Kiffles, lepps & an enchanted woods


By James McGuire

Contributing columnist

Winter officially begins this Thursday with the passing solstice. A few days later, we’ll celebrate another Christmas. Less than a week beyond, 2023 draws to a close as a brand new year begins—and we’ll embark on another circular journey through the seasons.

A few mornings ago, Daisy Dog and I were out for a long walk along a favorite portion of the Great Miami River Recreational Trail.

The day was sunny and bright, the overhead sky a vast and cloudless expanse of Prussian blue. But colder than it looked—one of those deceptively exquisite mornings that can fool you into underdressing for its actual weather.

When we’d parked at the trailhead to begin our walk, the outside temperature, according to the car’s thermometer, was a frigid 24 degrees. Nor were the weather pundits promising the mercury to climb much above the freezing mark for the day.

I spent the first mile of our outing wishing I’d added one more insulating layer. An embarrassing admission from someone who’s spent his life getting dressed to suit the day’s weather.

Age doesn’t necessarily bestow wisdom. The best I’d been able to do to counteract my inattentiveness this time around was to quicken our pace and try to ignore the shivers along my spine.

We usually walk to a trailside bench two miles from the parking lot. There, I sit a few minutes, give Daisy a drink of water, have a sip myself and maybe a handful of gorp, before we head back.

Our hikes are really purposeful meanders. The four-mile round-trip excursion usually takes us at least 90 minutes, depending on how fast we amble. A 60-pound dog eager to snuffle and dawdle is not going to be hurried by anyone who values their rotor cuff.

If it’s a warm and pretty morning, and we’re a little late getting started, we sometimes encounter a few folks—afoot or on bicycles—along the way. But early in the day, not long after sunrise, or when it’s cold, rainy, less than ideal weather—we generally have the trail to ourselves.

I was thus surprised to find a fellow seated on the halfway-point bench. Ours had been the only car in the lot. This probably meant the guy came in from the opposite direction—a much shorter distance, little more than half a mile.

We exchanged good morning nods and greetings. Daisy gave him a tentative examination…decided he was okay, and got back to her doggy business of investigatory sniffing the more interesting scent mysteries concealed under soggy windrows of browning leaves.

The fellow said as he’d finished breakfast, he decided to get out and exercise: “Burn some calories, make room for lunch,” was the way he put it.

“My wife’s Pennsylvania Dutch,” he explained. “She starts baking right after Thanksgiving. Cookies by the dozen, cakes, a bunch of pies.

I told him about Mrs. Moyer and her husband, George, who lived up the block when I was a kid. “They were Pennsylvania Dutch. She did the same thing—baked pies and cookies and gave them out to the neighbors. Some of her cookies had funny names.”

“You mean like kifflels and lepps?” he asked, chuckling. “I had those this morning. I ate cookies for breakfast!”

“As I recall, they were delicious,” I said, remembering.

“Oh, yeah,” he agreed, patting his not-insubstantial belly. “Too delicious!”

This prompted an exchange of seasonal traditions and celebrations.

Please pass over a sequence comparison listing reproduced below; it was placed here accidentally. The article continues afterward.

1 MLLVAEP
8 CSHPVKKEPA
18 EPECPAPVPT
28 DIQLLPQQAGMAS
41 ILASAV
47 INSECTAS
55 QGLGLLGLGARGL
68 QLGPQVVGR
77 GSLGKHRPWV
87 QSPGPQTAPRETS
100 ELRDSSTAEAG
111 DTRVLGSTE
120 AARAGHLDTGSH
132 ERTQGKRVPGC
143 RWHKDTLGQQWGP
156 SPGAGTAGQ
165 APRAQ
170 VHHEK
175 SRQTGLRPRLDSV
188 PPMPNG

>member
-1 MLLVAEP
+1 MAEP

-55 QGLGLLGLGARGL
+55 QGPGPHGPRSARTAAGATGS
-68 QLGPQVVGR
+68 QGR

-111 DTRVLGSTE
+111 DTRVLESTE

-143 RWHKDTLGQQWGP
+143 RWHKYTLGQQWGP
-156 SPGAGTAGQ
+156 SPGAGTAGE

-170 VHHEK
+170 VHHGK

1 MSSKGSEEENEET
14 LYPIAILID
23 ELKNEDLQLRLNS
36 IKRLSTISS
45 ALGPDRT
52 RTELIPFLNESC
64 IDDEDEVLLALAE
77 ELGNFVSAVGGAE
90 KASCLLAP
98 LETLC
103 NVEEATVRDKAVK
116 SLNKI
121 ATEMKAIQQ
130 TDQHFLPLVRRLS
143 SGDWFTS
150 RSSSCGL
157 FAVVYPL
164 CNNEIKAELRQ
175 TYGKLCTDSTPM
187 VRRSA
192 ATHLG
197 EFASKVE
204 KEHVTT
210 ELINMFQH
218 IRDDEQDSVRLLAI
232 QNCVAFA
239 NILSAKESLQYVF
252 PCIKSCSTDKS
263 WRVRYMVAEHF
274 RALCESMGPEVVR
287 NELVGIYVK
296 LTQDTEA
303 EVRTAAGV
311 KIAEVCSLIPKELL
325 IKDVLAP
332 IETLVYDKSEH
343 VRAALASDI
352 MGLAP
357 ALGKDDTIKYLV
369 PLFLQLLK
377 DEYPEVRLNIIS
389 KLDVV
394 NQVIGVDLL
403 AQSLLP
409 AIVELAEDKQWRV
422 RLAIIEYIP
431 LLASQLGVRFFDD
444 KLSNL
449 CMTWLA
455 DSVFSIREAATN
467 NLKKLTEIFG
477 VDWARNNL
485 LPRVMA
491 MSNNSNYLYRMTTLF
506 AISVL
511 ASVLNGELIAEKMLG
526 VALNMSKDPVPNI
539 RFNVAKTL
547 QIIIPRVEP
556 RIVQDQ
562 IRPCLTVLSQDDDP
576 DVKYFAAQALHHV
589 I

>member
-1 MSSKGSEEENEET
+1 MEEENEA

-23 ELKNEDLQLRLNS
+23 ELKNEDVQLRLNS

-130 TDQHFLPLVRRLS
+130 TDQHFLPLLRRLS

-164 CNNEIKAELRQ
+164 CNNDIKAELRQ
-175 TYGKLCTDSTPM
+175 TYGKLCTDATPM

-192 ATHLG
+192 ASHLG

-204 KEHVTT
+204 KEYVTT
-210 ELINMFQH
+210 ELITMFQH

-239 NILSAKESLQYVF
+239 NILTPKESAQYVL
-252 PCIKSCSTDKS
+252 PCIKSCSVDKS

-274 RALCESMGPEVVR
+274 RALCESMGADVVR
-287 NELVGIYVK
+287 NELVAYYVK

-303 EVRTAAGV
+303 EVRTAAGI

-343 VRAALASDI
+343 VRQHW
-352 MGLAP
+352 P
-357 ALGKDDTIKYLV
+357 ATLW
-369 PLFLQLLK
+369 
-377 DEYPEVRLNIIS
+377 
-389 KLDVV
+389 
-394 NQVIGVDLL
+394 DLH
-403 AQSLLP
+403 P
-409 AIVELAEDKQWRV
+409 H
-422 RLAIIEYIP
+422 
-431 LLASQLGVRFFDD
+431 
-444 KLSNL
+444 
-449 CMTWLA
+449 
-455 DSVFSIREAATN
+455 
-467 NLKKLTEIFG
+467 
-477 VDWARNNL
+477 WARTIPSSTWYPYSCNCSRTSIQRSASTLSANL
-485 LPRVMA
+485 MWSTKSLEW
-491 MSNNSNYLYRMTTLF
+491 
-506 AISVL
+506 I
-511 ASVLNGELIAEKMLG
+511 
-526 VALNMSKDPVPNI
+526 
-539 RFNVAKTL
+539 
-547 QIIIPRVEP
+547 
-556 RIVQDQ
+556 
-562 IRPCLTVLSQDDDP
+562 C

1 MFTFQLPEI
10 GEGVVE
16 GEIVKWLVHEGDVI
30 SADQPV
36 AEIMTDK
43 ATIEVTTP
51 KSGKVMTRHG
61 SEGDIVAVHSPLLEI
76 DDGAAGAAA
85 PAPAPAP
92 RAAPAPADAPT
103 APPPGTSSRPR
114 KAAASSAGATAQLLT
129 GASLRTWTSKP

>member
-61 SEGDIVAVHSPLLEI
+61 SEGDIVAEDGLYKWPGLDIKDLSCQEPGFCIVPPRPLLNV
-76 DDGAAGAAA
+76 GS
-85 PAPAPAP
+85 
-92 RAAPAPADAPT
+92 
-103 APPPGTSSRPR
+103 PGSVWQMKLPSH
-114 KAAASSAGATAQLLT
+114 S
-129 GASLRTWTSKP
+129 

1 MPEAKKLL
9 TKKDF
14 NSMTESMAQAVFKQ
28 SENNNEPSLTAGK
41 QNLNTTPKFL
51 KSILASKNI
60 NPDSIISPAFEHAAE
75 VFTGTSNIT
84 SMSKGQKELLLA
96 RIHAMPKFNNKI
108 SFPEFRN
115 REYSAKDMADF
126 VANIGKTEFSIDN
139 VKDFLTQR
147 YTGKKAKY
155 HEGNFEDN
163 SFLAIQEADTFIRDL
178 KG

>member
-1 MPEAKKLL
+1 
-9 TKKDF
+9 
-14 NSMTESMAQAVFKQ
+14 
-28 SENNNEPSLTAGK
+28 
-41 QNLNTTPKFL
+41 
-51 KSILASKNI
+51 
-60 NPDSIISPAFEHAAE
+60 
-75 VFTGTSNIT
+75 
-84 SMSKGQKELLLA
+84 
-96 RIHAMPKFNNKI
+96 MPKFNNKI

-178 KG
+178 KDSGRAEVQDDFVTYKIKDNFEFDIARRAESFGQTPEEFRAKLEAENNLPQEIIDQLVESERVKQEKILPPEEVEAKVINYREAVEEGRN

“I like all of December’s hoopla,” the fellow said, “the lights and holiday decorations—and especially the food! I even like Christmas shopping—though I wouldn’t admit that to my wife.”

I chuckled politely. Then he added an unexpected afterthought.

“What I don’t much like is December itself. It’s cold, dark, colorless and boring—my least favorite month of the year.”

Huh! I was effectively dumbfounded—bewildered by such an unimaginable notion.

Sure, late December can serve up a few cold days. But overall, January and February are both considerably colder. I’ll concede that for total length, December provides the least daylight of any month—though I never really notice this lack. But what I can’t understand is why anyone might think December colorless and boring!

The trail’s namesake waterway was just a stone’s throw away. Sunlight sparkled in the riffles. Wet stones gleamed like jewels

Upstream and down, as far as you could see in all directions, lay the now leafless and open riparian woods. Many of the trees were huge old sycamores. Beaming sunlight poured through the leafless branches, setting their whitewashed trunks and main limbs to glow incandescently.

A spectacularly beautiful scene! How anyone could walk through such a magical landscape and remain oblivious and unmoved is impossible for me to understand.

While the spectrum may have narrowed a bit, December’s colors—its dominant hues and their nuances—are emblazoned everywhere for those who truly observe.

The classic nature-conscious writers, from Thoreau to Frost, Burroughs to Hawthorn, all recognized the revealed beauty of a wintery woods. They extolled this splendor in poetry and prose.

I’m certainly not imagining myself among their literary peerage. But like them, I long ago realized how resplendent and breathtakingly amazing a woodland during these dormant days can be.

That’s one of the reasons I’d chosen this portion of trail—to be able to immerse myself in what I find is an enchanted place. Surrounded by the seasonal beauty, I hoped to spend a couple of delightful hours refueling my weary soul while exercising my aging carcass.

But I didn’t try to explain any of this to the fellow on the bench. Instead, I wished him a merry Christmas and got Daisy pointed in the right direction.

“Enjoy those cookies,” I said. “And eat a few kifflels and lepps for me!”

Two miles ahead, through a gorgeous stretch of sycamore-dominated sun-drenched woods, a car with a warm heater awaited.

Merry Christmas!

Reach the writer at [email protected]

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